Is This The Stake Through Neo-Liberalism's Heart?
(IPS) WASHINGTON --
are the mobs in the street. Faced with a global recession, those demanding change from the rulers of the global economy appear to be on the inside as the International Monetary Fund (IMF) and World Bank hold annual talks.
Take Robert Zoellick, the bank's president. In his view, the Group of Seven (G7) finance ministers of industrial countries, long the embodiment of the world economic order, "is not working."
"We need a better group for a different time," Zoellick said this week.
He called for a new "steering group" made up of Brazil, China, India, Mexico, Russia, Saudi Arabia, South Africa, and G7 members Britain, Canada, France, Germany, Italy, Japan and the United States.
Such a group would incorporate more than 70 percent of the world's economic output, 56 percent of world population, and 62 percent of its energy production. It also would bring together major emitters of carbon, aid donors, regional powers, and the primary players in global capital and commodity markets.
The new entity would not replace the current group of seven with a body twice its size, Zoellick insisted. Rather, membership would be fluid and open to up-and-coming powers, "especially if their rising influence is matched by a willingness to help shoulder responsibilities" and to find the trick of financial and economic cooperation.
His counterpart at the IMF, Managing Director Dominique Strauss-Kahn, has taken advantage of this weekend's talks -- including a G7 session that began Friday -- to challenge finance ministers to rise above parochial interests and act "quickly, forcefully, and cooperatively" to avert, or at least contain, a global recession.
"There's no domestic solution to crises like this one," Strauss-Kahn said in comments after some European governments took isolated action. "All kinds of cooperation has to be commended. All lonely acts have to be avoided if not condemned."
As a practical matter, no significant redrawing of the international financial architecture is likely to emerge when the bank-fund talks close on Oct. 13. Even so, the comments from these two financial and development gatekeepers reflect growing concern at a lack of effective global leadership amid the worst financial crisis since the stock market crash of 1929 ushered in the Great Depression.
A televised address by Bush seemed to stoke that concern Friday.
"We know what the problems are. We have the tools to fix them. And we're working swiftly to do so," Bush told U.S. investors -- only to see markets tumble, extending a losing streak that has vaporized trillions of dollars in retirement savings.
This, after finance ministers and central bankers from the G7 countries announced joint interest-rate cuts, individual measures to boost markets' cash on hand, a 700-billion-dollar U.S. bailout, and plans by some governments to take equity stakes in banks failed to restore investor confidence.
While it remained to be seen what further steps G7 governments and those of other major global players would take to head off further catastrophe, Strauss-Kahn said he had asked the IMF's board to reactivate an emergency financing scheme last used following the Asian financial crisis of 1997. This would enable cash-strapped countries to get IMF loans in as little as two weeks, and with fewer strings than the fund would normally attach.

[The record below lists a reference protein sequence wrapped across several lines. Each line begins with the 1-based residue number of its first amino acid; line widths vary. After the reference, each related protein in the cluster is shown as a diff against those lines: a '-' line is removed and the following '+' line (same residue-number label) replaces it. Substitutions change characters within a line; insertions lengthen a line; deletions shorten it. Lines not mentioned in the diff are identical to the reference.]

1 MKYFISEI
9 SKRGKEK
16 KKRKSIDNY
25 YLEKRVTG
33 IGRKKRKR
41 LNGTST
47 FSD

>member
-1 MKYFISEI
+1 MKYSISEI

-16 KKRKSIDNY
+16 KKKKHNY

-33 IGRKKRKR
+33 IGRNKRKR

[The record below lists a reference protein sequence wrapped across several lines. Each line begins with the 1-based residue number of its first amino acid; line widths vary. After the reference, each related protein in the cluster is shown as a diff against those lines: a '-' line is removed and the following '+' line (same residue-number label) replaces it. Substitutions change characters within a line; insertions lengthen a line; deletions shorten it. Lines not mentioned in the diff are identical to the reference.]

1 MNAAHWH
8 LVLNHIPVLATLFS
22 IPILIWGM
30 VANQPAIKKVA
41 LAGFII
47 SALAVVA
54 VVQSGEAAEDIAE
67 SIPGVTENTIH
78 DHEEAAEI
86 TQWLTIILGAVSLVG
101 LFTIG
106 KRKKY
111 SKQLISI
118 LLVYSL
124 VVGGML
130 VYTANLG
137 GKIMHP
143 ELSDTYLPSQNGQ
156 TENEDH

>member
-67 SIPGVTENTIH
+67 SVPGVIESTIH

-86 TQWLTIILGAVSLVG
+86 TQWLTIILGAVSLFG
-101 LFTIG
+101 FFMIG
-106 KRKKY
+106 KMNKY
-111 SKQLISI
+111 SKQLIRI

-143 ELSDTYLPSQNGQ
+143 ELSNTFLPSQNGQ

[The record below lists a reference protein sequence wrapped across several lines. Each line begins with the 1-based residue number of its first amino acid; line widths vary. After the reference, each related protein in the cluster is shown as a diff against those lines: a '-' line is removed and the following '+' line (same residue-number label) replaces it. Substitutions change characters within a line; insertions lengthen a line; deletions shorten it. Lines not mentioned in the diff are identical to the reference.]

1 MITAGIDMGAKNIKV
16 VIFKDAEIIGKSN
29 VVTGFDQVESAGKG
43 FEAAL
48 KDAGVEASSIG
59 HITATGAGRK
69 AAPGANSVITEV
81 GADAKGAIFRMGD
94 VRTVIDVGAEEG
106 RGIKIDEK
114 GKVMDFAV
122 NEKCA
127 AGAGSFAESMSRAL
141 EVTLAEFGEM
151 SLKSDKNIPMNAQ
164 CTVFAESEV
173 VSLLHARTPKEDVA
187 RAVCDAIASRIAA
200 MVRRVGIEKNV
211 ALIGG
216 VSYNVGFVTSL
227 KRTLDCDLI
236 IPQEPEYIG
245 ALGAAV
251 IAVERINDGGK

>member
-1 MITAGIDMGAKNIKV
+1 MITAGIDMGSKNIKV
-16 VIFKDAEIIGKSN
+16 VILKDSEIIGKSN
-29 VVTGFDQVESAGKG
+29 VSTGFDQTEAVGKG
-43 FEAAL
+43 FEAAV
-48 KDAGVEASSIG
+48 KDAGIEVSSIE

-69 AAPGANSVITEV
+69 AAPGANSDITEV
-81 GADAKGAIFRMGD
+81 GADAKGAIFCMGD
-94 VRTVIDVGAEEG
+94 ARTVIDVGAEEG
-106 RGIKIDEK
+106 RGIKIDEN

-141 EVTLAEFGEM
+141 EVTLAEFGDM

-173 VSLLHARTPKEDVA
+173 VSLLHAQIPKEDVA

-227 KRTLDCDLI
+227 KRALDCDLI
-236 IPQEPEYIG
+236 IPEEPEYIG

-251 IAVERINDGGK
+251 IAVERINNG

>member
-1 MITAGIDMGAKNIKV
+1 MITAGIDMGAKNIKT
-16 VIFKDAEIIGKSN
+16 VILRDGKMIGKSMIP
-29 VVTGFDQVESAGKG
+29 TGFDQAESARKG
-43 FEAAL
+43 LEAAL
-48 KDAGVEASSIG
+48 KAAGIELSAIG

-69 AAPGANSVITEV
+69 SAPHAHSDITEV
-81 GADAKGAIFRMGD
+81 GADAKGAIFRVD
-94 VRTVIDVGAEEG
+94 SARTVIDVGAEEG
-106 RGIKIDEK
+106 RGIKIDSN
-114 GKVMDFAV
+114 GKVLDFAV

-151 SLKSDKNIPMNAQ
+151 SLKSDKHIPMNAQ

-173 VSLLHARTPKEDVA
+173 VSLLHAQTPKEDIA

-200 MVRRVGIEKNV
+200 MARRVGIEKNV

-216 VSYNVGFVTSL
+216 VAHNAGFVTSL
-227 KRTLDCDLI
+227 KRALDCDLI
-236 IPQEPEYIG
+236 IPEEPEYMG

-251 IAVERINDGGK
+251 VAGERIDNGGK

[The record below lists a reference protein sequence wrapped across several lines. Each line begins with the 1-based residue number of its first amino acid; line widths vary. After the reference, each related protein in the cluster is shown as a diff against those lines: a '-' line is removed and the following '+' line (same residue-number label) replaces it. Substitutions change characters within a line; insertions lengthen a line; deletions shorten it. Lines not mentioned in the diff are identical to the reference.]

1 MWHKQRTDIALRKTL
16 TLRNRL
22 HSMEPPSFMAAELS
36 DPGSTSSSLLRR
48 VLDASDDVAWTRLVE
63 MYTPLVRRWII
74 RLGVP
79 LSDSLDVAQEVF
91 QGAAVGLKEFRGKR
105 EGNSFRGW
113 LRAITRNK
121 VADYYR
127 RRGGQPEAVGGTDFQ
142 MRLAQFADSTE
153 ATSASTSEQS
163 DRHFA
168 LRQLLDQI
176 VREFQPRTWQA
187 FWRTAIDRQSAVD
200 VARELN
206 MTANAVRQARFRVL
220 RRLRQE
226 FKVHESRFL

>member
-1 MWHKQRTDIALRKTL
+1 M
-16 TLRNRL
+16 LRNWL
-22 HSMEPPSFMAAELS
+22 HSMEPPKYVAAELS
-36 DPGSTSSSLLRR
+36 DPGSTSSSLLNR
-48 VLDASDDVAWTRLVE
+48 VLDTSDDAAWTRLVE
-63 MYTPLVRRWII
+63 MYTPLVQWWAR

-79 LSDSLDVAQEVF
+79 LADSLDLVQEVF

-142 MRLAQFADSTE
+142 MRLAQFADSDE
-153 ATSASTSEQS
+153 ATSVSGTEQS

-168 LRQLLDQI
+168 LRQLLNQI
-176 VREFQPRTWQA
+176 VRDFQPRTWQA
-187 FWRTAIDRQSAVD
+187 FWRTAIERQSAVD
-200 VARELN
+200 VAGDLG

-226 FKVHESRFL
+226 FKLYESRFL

Marita Hutjes, a spokesperson for international charity Oxfam said, questioned the emergency program's suitability for poorer countries and pressed the IMF to make good on promises to increase countries' participation in its own decision-making.
"Recent reforms of the Fund's shock facility for developing countries were underwhelming. They can't borrow as much as they'll need, and most of that money will be subject to high numbers of conditions," said Hutjes.
"An IMF that can really help crisis-hit poor countries fight their global financial warming would need to have those countries sitting at the decision-making table. That is still not the case. Mr. Strauss-Kahn himself said all countries need to be included in the solution. The Fund should swallow its own medicine," she added.
Japanese officials suggested that near-bankrupt Iceland should receive the first emergency loan. As of Friday, the mid-Atlantic nation's government had refused to ask the fund for help.
Whether any developing countries -- already hit by runaway food and fuel prices and now squeezed by slowing Western demand for their exports and shunned by panicked investors -- would turn to the IMF remains to be seen. On Friday, however, the Group of 24 (G24) poor nations demanded again that the global watchdog deliver "stronger surveillance of advanced economies, policies, and financial systems."
Leaders might be able to avert Armageddon if they act in unison, Strauss-Kahn said, but no one at his agency appears to be betting on economic recovery any time soon.
"The world economy is now entering a major downturn in the face of the most dangerous shock in mature financial markets since the 1930s," the IMF said in its latest World Economic Outlook report, released Wednesday. In it, the fund abandoned upgraded forecasts made just a few months earlier.
In its bleakest assessment so far, the IMF cut its 2009 forecast of world economic growth from 3.9 percent to 3 percent. This would be the most anaemic performance since 2002 and hover around the threshold of what the IMF would deem a global recession.
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